If you enjoyed Doc, then you’ll love Epitaph.
“Born with a cleft palate, a certain death sentence in 1851, John Henry defied the odds, thanks to his determined and consumptive mother, Alice Jane Holliday. Upon his diagnosis of tuberculosis at the age of 21, John Henry abandons plans to join the family dental practice. He heads out for the dry Western air in hopes of prolonging his fate. However, there is much more lurking in the air out West; gambling, liquor, cheap women and gun fighting. Better known as Doc Holliday, the famous gun slinging gambler, John Henry will continue to tempt fate and cheat death for another fifteen years. After all, when dealt a death sentence, why not risk it all?”
Kristin, McLean & Eakin Booksellers
Mary Doria Russell, the bestselling, award-winning author of The Sparrow, returns with Epitaph. An American Iliad, this richly detailed and meticulously researched historical novel continues the story she began in Doc, following Wyatt Earp and Doc Holliday to Tombstone, Arizona, and to the gunfight at the O.K. Corral.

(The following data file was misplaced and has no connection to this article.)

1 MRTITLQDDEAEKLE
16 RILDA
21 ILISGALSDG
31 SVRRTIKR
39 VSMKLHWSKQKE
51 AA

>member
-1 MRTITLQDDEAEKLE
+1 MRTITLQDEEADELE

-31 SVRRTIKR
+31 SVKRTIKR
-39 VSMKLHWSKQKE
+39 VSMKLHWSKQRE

A deeply divided nation. Vicious politics. A shamelessly partisan media. A president loathed by half the populace. Smuggling and gang warfare along the Mexican border. Armed citizens willing to stand their ground and take law into their own hands. . . .
That was America in 1881.
All those forces came to bear on the afternoon of October 26 when Doc Holliday and the Earp brothers faced off against the Clantons and the McLaurys in Tombstone, Arizona. It should have been a simple misdemeanor arrest. Thirty seconds and thirty bullets later, three officers were wounded and three citizens lay dead in the dirt.
Wyatt Earp was the last man standing, the only one unscathed. The lies began before the smoke cleared, but the gunfight at the O.K. Corral would soon become central to American beliefs about the Old West.
Epitaph tells Wyatt’s real story, unearthing the Homeric tragedy buried under 130 years of mythology, misrepresentation, and sheer indifference to fact. Epic and intimate, this novel gives voice to the real men and women whose lives were changed forever by those fatal thirty seconds in Tombstone. At its heart is the woman behind the myth: Josephine Sarah Marcus, who loved Wyatt Earp for forty-nine years and who carefully chipped away at the truth until she had crafted the heroic legend that would become the epitaph her husband deserved.